Nonetheless, the Arlington branch of the NAACP lauded the hire.
“One of the most essential and defining concepts of civilian oversight of law enforcement is independence,” said branch president Julius D. “JD” Spain, Sr. “After over a year of deliberations and community engagement, the NAACP Arlington Branch is pleased with the Arlington County Government’s selection of its first Independent Policing Auditor.”
“This is a step in the right direction to restore trust and confidence in the public safety system,” Spain added. “We expect a more complete, thorough, objective, and fair process moving forward.”
More from a county press release, below.
Arlington County Manager Mark Schwartz is pleased to appoint Mummi Ibrahim as Arlington’s first Independent Policing Auditor. In this new role, Ms. Ibrahim will provide professional staff support to the newly appointed Community Oversight Board (COB). She will also be instrumental in conducting independent audits of police operations, receiving complaints from members of the public, and participating in investigations as appropriate.
About Mummi Ibrahim
Ms. Ibrahim has a long history in supporting grassroots organizing efforts focused on assessing legislation, legal remedies and policy recommendations related to police practices, as well as campaign strategies for prosecutorial accountability.
Most recently, Ms. Ibrahim served as a senior staff attorney at the Advancement Project, where her work focused on policing issues, including Section 1983 litigation trainings for lawyers seeking to represent individuals who have experienced harm due to police misconduct.
As an organizer and staff attorney at the Juvenile Justice Project of Louisiana, she ran a campaign to end the practice of sentencing juveniles to life without parole. In this role, she organized a coalition comprised of hundreds of impacted community members and several social justice organizations to lobby for sentencing reform, drive a statewide legal strategy to end juvenile life without parole sentencing, and establish re-entry services.
She has also worked with the City of New Orleans Independent Police Monitor, overseeing disciplinary hearings, data collection, and policy reform within the New Orleans Police Department (NOPD). Earlier in her career, she served as a judicial law clerk for the Honorable Audrey L. Thomas of the Superior Court of the U.S. Virgin Islands.
Ms. Ibrahim is a native of Khartoum, Sudan. She received her bachelor’s degree from Hampton University and her juris doctorate from Howard University School of Law.
In 2021, the Arlington County Board established the Community Oversight Board (COB) to improve transparency, accountability, and community trust in the Arlington County Police Department (ACPD). The COB will have the ability to independently receive, investigate, and make recommendations in response to complaints from the community. The ordinance also calls for an accompanying Independent Policing Auditor to support the work of the COB.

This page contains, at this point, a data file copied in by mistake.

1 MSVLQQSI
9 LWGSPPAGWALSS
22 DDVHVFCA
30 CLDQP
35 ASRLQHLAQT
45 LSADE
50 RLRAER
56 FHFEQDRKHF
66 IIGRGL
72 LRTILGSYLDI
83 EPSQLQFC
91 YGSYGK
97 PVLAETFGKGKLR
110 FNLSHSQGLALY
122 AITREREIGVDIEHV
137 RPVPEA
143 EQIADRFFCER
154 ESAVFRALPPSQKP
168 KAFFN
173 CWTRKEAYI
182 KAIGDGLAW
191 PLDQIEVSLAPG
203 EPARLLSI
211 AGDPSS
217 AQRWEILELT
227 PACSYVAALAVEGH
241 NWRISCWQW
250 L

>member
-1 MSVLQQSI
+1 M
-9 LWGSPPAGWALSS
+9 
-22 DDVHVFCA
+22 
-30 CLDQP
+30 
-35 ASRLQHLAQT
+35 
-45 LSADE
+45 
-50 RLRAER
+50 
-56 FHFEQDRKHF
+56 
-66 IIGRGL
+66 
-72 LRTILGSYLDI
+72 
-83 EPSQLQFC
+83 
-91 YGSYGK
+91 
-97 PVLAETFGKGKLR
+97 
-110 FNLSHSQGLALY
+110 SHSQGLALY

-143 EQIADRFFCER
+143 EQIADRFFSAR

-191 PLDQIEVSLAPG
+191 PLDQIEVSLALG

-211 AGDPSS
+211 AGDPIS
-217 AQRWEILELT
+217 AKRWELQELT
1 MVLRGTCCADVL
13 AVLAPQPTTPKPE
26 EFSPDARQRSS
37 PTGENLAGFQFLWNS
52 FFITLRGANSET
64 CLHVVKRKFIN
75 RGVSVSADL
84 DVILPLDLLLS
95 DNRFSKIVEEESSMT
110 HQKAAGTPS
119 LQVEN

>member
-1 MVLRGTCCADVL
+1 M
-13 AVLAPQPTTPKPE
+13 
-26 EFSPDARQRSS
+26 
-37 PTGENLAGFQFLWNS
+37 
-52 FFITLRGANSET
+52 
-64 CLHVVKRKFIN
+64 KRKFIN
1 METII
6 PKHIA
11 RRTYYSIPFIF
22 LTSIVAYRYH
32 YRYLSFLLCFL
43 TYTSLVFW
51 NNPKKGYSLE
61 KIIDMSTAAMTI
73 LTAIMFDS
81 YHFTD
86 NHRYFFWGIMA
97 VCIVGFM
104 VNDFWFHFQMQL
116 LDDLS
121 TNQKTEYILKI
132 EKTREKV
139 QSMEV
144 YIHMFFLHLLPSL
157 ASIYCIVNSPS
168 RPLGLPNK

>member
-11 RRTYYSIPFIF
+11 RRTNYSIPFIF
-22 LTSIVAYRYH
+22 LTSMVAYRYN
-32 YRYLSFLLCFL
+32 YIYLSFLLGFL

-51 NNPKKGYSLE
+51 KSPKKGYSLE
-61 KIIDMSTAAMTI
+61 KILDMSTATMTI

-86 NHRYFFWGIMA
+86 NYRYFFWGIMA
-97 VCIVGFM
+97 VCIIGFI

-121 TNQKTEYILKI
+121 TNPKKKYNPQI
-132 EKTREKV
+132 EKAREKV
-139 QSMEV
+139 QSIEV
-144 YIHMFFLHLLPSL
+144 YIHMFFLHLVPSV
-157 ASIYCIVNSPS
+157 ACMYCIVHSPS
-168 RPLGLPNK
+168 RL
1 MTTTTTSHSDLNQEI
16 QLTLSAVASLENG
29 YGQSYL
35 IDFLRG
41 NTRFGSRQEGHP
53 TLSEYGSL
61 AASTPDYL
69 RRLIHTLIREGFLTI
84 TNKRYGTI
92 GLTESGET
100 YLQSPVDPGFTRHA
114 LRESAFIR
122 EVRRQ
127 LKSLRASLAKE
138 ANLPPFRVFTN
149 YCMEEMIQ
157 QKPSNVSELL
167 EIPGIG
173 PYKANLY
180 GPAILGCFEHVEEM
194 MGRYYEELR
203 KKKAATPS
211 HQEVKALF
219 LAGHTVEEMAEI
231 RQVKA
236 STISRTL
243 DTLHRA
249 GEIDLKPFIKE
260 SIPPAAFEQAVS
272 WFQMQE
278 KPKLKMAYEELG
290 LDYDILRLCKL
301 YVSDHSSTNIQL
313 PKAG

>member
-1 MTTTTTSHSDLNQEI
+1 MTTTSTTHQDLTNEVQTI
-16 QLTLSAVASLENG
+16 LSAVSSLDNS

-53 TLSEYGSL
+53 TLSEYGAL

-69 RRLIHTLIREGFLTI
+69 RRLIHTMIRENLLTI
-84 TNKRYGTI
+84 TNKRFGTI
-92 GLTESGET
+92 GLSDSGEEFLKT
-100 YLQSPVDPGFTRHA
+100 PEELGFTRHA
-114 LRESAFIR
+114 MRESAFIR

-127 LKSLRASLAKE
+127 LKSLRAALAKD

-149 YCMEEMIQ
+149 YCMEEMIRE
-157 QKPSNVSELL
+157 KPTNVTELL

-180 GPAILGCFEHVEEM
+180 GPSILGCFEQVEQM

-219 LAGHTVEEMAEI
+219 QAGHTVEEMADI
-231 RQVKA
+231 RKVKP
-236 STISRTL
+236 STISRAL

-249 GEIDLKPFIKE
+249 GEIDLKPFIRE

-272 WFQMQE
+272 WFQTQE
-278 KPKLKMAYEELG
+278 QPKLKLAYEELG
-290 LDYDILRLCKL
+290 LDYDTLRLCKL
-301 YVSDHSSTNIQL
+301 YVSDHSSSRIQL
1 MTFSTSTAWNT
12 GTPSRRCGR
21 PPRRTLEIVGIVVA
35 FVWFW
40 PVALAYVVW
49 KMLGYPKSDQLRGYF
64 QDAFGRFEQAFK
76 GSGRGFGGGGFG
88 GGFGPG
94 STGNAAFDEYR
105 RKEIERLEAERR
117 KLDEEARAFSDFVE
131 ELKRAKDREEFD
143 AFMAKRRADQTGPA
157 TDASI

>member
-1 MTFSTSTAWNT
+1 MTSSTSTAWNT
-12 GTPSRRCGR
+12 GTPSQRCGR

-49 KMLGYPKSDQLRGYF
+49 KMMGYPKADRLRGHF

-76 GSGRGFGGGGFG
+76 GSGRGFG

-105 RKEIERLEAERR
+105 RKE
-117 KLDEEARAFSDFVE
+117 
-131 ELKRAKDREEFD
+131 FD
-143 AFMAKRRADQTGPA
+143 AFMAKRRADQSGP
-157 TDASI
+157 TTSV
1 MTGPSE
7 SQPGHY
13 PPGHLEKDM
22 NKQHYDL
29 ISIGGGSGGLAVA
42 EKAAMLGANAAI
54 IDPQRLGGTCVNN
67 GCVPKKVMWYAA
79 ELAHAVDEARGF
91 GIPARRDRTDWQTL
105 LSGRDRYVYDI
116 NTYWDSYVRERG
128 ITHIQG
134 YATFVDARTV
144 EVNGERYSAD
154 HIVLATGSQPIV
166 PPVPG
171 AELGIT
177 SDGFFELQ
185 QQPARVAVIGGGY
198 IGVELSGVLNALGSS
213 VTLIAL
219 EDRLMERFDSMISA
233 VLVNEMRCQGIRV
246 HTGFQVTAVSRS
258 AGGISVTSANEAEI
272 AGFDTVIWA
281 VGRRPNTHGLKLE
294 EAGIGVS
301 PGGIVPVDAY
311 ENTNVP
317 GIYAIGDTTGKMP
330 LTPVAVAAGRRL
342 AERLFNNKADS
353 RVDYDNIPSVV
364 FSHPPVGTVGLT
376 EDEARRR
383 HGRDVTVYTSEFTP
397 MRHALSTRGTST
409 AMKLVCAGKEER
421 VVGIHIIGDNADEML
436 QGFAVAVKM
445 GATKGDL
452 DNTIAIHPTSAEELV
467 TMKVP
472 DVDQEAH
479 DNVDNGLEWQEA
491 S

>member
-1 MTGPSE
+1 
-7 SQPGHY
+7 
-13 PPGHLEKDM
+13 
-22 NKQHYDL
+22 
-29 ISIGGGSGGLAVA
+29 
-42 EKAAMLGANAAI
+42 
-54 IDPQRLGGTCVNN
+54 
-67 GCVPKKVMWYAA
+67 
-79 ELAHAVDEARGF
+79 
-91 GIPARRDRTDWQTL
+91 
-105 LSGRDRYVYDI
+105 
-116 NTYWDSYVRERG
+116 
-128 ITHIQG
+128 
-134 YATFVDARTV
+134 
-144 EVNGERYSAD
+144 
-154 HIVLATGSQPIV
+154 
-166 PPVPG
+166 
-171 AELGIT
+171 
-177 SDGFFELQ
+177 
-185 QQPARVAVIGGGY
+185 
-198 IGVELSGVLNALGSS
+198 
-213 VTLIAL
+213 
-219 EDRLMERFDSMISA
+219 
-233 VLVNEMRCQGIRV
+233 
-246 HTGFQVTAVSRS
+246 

The Community Oversight Board, which was appointed in spring 2022, consists of seven voting members and two non-voting members with prior experience in law enforcement. All COB members are residents of Arlington, are appointed by the County Board, and reflect the demographic diversity of the County.
Chris Horton, Arlington County’s independent auditor since 2016, is leaving his post.
Horton was hired in late 2016 after previously serving in the Office of Auditor General at Fairfax County Public Schools. His predecessor — the first auditor hired by Arlington after receiving authorization to do so by the state legislature — resigned after less than six months on the job.
During his tenure Horton asked residents for suggestions of things to audit, then went about examining economic development incentives; purchasing practices; fire department, police and Emergency Communications Center overtime; and fleet management — among other topics.
Just last month it was reported that Horton would be looking at whether the conditions set for site plan development actually end up getting carried out, in addition to other projects set to continue through the 2023 fiscal year.
It is not clear why Horton is leaving. A somewhat unusually worded press release said that the County Board “thanks County Auditor Chris Horton for his dedicated service and wishes him good fortune on his next professional adventure.”
The release also noted “the recent addition of two staff positions in the FY 2023 budget” for the auditor’s office.
The full press release is below.
It is with great appreciation that the County Board thanks County Auditor Chris Horton for his dedicated service and wishes him good fortune on his next professional adventure. Chris has announced his departure from Arlington County to pursue new career avenues and, while he will be missed in the County Board Office, the Board hopes for the best in his next chapter. Chris began his tenure with the Auditor’s office in 2016, in its infancy. He wisely pursued a path that prioritized building a firm foundation for the work products to be delivered through his office, along with building relationships throughout the enterprise so that his office could receive maximum cooperation and add value to County departments.
“Chris has decisively advanced the office of the Auditor to become a critical asset supporting the County Board’s work and a tool of good and transparent governance,” stated County Board Vice-Chair Christian Dorsey.